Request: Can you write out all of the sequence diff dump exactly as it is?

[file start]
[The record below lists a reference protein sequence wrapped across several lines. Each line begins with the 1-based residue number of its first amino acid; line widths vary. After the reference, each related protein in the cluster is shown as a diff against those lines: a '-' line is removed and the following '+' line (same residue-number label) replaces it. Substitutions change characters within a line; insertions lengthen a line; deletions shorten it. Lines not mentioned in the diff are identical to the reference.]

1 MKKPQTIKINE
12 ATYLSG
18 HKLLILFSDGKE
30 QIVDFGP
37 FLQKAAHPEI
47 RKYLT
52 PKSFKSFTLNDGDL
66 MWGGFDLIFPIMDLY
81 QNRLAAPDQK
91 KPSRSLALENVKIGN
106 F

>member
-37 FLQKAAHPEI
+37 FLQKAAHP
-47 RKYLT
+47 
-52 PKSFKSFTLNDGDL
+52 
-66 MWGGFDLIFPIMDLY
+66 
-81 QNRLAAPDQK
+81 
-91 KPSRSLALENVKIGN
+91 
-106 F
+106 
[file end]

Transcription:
[The record below lists a reference protein sequence wrapped across several lines. Each line begins with the 1-based residue number of its first amino acid; line widths vary. After the reference, each related protein in the cluster is shown as a diff against those lines: a '-' line is removed and the following '+' line (same residue-number label) replaces it. Substitutions change characters within a line; insertions lengthen a line; deletions shorten it. Lines not mentioned in the diff are identical to the reference.]

1 MKKPQTIKINE
12 ATYLSG
18 HKLLILFSDGKE
30 QIVDFGP
37 FLQKAAHPEI
47 RKYLT
52 PKSFKSFTLNDGDL
66 MWGGFDLIFPIMDLY
81 QNRLAAPDQK
91 KPSRSLALENVKIGN
106 F

>member
-37 FLQKAAHPEI
+37 FLQKAAHP
-47 RKYLT
+47 
-52 PKSFKSFTLNDGDL
+52 
-66 MWGGFDLIFPIMDLY
+66 
-81 QNRLAAPDQK
+81 
-91 KPSRSLALENVKIGN
+91 
-106 F
+106 